The peak association that represents New Zealand’s animal medicine and crop protection industries welcomes the National party’s new biotech policy.
Agcarm chief executive Mark Ross says that updating New Zealand’s biotechnology regulations to embrace the latest science will “allow life-saving medicines, benefit the environment, eradicate pests and boost food production”.
“New Zealand is being stalled from adopting the latest science due to archaic laws that halt innovation.
“A change in direction is needed, and it’s pleasing to see the National Party set its intention to review laws that prevent options for curing disease and eradicating pests.”
Gene editing technology can help cure disease - especially those linked with a gene mutation. This includes avoiding the transmission of disease controlled by a single gene, notably the BRCA1 gene that's known to raise the risk of cancer.
Gene editing could also stop possums, rats and stoats from reproducing in New Zealand, to reduce the burden on our native plants and animals.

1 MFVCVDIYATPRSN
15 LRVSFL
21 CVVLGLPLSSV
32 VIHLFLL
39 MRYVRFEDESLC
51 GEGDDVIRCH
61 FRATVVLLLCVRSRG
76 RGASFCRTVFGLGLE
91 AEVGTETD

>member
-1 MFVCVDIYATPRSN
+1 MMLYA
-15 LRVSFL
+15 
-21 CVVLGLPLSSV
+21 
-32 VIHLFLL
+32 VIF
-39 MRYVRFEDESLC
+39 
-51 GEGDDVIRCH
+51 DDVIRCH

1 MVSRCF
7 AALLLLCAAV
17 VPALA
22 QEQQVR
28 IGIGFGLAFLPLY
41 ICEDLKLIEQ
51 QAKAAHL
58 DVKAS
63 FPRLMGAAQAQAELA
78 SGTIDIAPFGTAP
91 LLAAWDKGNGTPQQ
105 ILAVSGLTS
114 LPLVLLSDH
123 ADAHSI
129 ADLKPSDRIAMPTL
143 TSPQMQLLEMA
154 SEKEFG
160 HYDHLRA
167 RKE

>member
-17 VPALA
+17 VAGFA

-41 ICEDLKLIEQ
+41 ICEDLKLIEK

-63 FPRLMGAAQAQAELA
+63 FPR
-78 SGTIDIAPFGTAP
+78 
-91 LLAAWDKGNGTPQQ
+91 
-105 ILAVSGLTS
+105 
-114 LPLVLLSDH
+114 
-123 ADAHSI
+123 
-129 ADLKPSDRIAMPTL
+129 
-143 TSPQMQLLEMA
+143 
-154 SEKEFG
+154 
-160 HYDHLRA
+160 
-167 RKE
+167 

In the global arena, biotech is contributing to reducing the release of greenhouse gas emissions from agriculture, improving human and animal health, decreasing pesticide spraying, and increasing world food production – and has been for more than two decades. “It’s time for New Zealand to catch up,” says Ross.
“The sooner we reduce the regulatory requirements for registering biotech products, the quicker we can improve our environmental, human health, and food-producing performance,” he adds.
This follows from the 2001 Royal Commission inquiry into biotech recommending that we ‘keep our options open and proceed carefully’.